“Just eat it, otherwise they’ll feel bad.”

That’s what a nun told me when I was offered some bibingka. I was about 8 years old. And that phrase stuck with me all these years whenever I see or think of bibingka. Even though I no longer have an aversion to it.

I was an altar boy at the time and was caroling the day after Christmas with a group of other nuns and altar boys. We were caroling around my neighborhood and one of the houses let us into their living room and offered us refreshments. I think the nun said that to me because I was standing closest to the bibingka and the other snacks on their coffee table and she wanted me to set an example for the other altar boys that we should accept what people offer to us.

I’m a little foggy in my recollection on whether I actually vomited on their living room carpet or whether I discreetly vomited into a napkin. But I know I did vomit just a little. But, gradually over time, my aversion to bibingka dissipated. The salty and sweet combo was something I strongly disliked as a child. But now, as an adult, it’s exactly the sort of thing I crave at times.

I really crave the sweet saltiness of bibingka and other desserts and snacks. Or is it the salty sweetness? 🙂 Either way, I really dig the juxtaposition of the different topping ingredients that one wouldn’t expect to go so well together, but do. Salted duck eggs with grated cheese and coconut on top of a sweet coconut rice cake wrapped in banana leaves?! Sure!! I’d sing Christmas carols for it as an adult! It doesn’t even have to be Christmas time! Bring me some figgy pudding salty and sweet bibingka!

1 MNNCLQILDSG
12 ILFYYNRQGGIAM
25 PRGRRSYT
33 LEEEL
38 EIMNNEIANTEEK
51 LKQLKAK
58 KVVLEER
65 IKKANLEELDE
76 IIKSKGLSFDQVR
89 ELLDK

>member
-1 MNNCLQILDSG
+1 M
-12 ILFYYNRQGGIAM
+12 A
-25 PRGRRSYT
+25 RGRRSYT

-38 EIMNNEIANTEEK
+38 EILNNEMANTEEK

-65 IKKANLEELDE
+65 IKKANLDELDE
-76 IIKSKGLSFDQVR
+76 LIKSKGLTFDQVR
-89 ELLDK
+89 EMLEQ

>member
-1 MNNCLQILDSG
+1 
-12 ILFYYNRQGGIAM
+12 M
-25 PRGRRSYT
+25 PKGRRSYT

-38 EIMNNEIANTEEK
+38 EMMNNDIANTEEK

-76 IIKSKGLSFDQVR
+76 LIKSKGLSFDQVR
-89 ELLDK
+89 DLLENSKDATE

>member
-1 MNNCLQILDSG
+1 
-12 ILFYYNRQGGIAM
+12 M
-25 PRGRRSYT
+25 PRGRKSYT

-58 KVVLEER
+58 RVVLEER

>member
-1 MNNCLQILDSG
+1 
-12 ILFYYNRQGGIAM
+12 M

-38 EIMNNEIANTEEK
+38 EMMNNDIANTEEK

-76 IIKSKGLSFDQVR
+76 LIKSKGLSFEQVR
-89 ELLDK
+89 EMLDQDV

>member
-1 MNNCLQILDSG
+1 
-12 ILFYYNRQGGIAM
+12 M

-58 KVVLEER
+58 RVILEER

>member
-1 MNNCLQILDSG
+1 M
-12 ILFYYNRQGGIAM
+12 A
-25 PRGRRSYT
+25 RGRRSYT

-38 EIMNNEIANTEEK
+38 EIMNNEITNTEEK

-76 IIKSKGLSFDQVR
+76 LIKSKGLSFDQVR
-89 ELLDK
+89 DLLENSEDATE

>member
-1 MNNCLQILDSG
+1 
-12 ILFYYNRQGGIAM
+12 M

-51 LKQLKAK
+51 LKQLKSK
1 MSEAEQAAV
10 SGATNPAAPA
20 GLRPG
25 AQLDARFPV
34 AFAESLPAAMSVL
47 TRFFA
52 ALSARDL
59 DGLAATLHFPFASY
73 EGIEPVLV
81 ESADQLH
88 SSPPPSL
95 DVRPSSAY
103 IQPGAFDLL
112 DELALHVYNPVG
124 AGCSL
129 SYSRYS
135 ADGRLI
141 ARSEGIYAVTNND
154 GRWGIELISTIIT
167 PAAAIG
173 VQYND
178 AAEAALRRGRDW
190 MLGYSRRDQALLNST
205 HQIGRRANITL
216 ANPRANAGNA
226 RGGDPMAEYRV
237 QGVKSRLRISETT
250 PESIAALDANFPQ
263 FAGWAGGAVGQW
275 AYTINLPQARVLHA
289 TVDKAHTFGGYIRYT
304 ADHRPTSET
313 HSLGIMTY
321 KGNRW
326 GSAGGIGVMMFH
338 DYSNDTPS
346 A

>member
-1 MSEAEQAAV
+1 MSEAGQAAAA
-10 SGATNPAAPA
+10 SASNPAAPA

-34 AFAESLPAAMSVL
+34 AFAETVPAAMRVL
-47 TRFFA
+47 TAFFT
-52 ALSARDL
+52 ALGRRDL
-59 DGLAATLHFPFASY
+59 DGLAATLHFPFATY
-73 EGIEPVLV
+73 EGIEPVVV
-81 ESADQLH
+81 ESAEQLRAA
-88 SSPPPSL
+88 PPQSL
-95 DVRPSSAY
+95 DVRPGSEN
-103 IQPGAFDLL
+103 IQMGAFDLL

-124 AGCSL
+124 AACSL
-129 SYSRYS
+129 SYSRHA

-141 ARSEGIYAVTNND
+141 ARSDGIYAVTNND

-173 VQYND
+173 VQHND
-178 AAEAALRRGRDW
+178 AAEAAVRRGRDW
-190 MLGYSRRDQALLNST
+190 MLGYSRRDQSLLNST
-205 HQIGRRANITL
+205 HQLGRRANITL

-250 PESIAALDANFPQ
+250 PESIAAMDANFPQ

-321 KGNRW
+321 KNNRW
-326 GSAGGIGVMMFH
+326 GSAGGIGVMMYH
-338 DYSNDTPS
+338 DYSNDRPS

4 cups sweet rice flour Mochiko

1 Tablespoon baking powder

1 teaspoon salt

1 and 3/4 cups sugar

1 cup margarine or vegan butter, softened

6 eggs

3 cups coconut milk

3 salted duck eggs, sliced

3 cups shredded cheddar cheese

banana leaves for lining pans


Heat oven to 375 degrees F., or fire up a BBQ or campfire grill. Line 12-14 small 4-inch round cake pans or foil pie pans of similar dimensions and volume with banana leaves. 

Cut banana leaves into circles that are about 2 inches larger in diameter to each pan or container that you will use. Wipe them with a clean damp cloth or paper towel and soften them by heating them over a stove on low heat to make leaves bendable and pliable and fit them into each pan. Set aside.

Add together the Mochiko flour, baking powder, and salt into a bowl and stir with a whisk several times to thoroughly mix the ingredients.

In a separate bowl, mix together the sugar with the margarine or vegan butter, creaming together until fluffy. Add the eggs, one at a time, and beat until each egg is incorporated before adding the next egg.

Add the dry flour ingredients incrementally to the creamed margarine/sugar mixture while alternating also adding the coconut milk, until all is mixed together and you have a fairly thin, pourable batter.

Divide batter evenly between all the banana-lined pans.

Bake in the oven at 375 degrees F. for about 22 to 24 minutes. If using a BBQ grill, simply place on top of the grill and watch closely for similar amount of time until the cake looks to be cooked, depending on how hot the BBQ grill is.

About 10 minutes into baking time, open the oven door and top each bibingka with cheddar cheese, sliced salted duck eggs, and shredded coconut, if using. Continue baking until lightly browned on top. For more browning, turn the broiler on and leave to broil in the oven for a few more minutes, but be careful not to burn the tops. If you do this, use shredded coconut that isn’t sweetened, or just watch it more closely if using store bought sweetened coconut flakes as they tend to get browner and burn more easily.

Remove from the oven and cool slightly before serving, spreading some butter or margarine on top and more toppings, if desired.

2 responses to “bibingka”

Leave a Reply

Fill in your details below or click an icon to log in: Logo

You are commenting using your account. Log Out /  Change )

Twitter picture

You are commenting using your Twitter account. Log Out /  Change )

Facebook photo

You are commenting using your Facebook account. Log Out /  Change )

Connecting to %s

This site uses Akismet to reduce spam. Learn how your comment data is processed.

Blog at

%d bloggers like this: